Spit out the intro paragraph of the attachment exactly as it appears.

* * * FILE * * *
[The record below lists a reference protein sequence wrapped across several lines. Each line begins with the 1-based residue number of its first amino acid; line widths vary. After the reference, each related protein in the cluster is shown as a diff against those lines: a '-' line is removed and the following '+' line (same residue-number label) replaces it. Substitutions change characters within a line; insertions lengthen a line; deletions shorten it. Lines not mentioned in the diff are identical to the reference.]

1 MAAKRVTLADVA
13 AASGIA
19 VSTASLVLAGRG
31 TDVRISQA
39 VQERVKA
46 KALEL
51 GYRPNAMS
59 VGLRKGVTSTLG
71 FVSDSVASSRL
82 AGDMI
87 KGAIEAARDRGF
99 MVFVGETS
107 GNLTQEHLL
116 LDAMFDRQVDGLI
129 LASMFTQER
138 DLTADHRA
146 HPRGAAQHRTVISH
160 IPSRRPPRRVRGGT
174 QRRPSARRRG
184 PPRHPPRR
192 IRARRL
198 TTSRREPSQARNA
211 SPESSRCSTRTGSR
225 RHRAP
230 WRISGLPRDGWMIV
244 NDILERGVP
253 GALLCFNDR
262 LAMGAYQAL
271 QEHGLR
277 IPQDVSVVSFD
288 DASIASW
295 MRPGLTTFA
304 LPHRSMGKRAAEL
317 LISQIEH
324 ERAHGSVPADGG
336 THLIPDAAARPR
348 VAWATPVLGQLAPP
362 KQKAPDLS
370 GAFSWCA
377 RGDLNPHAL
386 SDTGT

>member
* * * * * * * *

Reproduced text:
[The record below lists a reference protein sequence wrapped across several lines. Each line begins with the 1-based residue number of its first amino acid; line widths vary. After the reference, each related protein in the cluster is shown as a diff against those lines: a '-' line is removed and the following '+' line (same residue-number label) replaces it. Substitutions change characters within a line; insertions lengthen a line; deletions shorten it. Lines not mentioned in the diff are identical to the reference.]